Plant your native plant, mulch heavily and then saturate the site with water. Put enough water down to almost float the mulch. This first watering must settle the voids around the newly planted root ball, recharge the water reservoir in the soil and leach the tannins out of the mulch and into the soil.
Most drought tolerant plants do not like wet feet nor the way drip irrigation delivers the water (some trees have root systems that are mostly horizontal, while drip irrigation delivers the water vertically). The ecology of drip irrigation is a pond or lake. It's like planting the plant into a pond, for as long as the drip is on. If you water for four hours once per week with drip, picture the plant up to its leaves in a pond for four hours, every week. If you can move the emitters out away from the plants drip line as the plant grows that is acceptable for riparian and ruderal-type plants. Black polyethylene drip line is only good in towns and cities. In rural areas it is a chew toy for the rodents, see the critter section.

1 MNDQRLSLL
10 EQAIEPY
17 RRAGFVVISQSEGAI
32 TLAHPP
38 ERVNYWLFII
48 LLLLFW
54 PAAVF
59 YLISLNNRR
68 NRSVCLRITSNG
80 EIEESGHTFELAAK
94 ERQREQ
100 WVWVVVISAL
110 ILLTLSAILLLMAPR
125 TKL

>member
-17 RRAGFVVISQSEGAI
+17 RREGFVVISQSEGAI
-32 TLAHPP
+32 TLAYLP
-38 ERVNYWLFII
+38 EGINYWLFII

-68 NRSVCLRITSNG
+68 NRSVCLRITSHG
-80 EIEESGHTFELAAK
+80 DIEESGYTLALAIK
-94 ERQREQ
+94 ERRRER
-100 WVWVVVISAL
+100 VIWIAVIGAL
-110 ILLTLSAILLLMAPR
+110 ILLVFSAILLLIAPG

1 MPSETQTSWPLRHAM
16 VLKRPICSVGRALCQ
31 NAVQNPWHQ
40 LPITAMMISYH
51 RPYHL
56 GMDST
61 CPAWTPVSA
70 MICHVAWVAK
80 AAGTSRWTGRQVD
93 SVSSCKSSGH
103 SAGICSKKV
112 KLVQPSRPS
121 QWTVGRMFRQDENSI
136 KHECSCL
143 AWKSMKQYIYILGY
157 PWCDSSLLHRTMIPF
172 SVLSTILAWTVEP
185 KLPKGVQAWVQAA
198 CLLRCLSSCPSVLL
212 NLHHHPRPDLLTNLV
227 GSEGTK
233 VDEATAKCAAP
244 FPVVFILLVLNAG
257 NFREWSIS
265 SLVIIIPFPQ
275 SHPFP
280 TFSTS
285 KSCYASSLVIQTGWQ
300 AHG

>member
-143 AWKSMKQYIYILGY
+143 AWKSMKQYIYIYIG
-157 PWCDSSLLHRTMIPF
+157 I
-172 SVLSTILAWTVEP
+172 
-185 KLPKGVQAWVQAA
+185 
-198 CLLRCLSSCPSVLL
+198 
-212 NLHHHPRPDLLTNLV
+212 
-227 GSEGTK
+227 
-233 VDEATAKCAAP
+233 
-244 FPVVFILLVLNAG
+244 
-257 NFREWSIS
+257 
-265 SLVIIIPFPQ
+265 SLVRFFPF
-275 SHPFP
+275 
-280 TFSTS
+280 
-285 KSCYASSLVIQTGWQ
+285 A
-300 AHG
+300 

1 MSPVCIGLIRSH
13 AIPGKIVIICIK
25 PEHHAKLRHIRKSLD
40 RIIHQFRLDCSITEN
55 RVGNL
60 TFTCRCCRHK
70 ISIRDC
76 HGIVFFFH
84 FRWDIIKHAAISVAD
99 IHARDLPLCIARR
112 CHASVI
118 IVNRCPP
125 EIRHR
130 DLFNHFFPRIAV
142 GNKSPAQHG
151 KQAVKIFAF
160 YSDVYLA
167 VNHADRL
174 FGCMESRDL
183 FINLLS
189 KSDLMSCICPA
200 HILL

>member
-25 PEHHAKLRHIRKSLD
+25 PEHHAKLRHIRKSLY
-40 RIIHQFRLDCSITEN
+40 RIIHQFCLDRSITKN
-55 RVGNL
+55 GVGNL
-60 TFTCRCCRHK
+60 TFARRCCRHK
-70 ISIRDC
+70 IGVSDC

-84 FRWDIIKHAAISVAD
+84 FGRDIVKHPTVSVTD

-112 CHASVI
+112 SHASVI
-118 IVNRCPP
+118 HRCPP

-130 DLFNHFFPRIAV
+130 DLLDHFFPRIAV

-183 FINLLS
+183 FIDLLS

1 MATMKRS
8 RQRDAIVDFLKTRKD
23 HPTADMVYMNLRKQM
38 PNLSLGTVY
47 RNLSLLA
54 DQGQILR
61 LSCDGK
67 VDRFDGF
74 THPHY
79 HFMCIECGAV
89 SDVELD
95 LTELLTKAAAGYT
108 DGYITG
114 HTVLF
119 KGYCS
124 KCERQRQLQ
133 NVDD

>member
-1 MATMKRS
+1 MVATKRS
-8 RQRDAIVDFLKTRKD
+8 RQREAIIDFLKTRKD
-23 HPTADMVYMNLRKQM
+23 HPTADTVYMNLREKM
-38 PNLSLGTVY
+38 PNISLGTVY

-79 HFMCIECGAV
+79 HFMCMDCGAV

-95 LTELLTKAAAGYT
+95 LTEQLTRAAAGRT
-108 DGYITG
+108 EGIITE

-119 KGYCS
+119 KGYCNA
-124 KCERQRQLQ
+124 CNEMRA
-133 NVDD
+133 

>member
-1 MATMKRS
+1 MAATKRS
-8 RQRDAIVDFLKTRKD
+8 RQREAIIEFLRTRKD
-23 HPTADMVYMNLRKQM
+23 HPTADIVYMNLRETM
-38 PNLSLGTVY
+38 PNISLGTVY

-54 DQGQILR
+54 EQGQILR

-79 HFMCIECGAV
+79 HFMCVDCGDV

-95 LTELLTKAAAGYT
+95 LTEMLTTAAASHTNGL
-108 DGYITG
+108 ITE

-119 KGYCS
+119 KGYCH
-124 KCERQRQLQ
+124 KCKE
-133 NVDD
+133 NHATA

During the dry season, most native plants love to have a sprinkler wash the foliage off every one to two weeks. A low volume sprinkler running for 10-15 minutes is all that you need to make a dramatic difference in the appearance and health of plants like manzanitas and Ceanothus. You can do this by hand if you wish with DAVE'S BEER WATERING. After a bad day in the office, or every Monday, (no more than once per week folks), grab a beer, coffee, tea, water, whatever and a hose. Spray the foliage and splash the ground until the beer is gone. Your yard work is done. Hard work but someone has to do it.For some sample plant lists with good watering and bad watering. Click here.